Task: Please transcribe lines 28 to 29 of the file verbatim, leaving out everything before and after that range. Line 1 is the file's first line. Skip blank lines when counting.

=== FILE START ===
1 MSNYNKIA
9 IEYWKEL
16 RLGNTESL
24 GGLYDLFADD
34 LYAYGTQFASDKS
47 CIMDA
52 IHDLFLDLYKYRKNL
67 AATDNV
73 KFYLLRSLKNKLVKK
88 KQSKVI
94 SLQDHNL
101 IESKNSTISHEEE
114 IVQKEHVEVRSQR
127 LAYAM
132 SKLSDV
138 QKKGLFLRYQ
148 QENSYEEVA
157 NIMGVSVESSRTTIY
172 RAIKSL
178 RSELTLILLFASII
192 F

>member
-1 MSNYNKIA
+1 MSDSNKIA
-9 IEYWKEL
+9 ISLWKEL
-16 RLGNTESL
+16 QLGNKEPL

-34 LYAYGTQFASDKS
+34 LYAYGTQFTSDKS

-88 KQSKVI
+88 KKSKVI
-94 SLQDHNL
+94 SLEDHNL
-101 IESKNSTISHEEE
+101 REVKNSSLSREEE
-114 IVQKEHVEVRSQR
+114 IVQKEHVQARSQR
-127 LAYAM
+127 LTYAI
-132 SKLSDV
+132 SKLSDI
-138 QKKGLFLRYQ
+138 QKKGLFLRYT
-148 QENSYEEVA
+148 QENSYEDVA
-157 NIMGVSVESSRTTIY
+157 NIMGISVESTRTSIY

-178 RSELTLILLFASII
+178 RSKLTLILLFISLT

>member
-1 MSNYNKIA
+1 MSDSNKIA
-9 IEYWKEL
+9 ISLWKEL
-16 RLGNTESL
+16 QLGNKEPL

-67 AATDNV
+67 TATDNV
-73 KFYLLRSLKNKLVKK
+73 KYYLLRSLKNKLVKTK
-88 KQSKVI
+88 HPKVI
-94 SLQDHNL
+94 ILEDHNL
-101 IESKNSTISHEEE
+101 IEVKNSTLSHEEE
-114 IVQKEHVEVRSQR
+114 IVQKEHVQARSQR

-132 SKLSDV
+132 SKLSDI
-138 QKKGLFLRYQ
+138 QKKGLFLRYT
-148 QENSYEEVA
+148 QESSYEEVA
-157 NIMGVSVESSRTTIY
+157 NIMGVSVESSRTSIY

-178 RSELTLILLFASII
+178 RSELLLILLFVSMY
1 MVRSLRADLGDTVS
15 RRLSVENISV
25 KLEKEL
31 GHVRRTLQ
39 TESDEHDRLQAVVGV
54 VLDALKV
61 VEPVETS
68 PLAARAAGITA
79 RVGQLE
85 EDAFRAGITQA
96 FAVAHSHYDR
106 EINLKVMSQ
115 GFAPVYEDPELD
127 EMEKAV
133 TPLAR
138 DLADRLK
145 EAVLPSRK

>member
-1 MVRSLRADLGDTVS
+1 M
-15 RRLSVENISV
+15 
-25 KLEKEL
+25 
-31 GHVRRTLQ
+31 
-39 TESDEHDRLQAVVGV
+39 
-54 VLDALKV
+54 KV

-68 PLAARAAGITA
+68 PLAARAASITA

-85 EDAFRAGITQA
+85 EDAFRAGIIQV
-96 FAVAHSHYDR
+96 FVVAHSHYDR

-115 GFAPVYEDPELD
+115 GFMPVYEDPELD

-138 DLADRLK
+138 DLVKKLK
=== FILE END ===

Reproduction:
+16 QLGNKEPL

-34 LYAYGTQFASDKS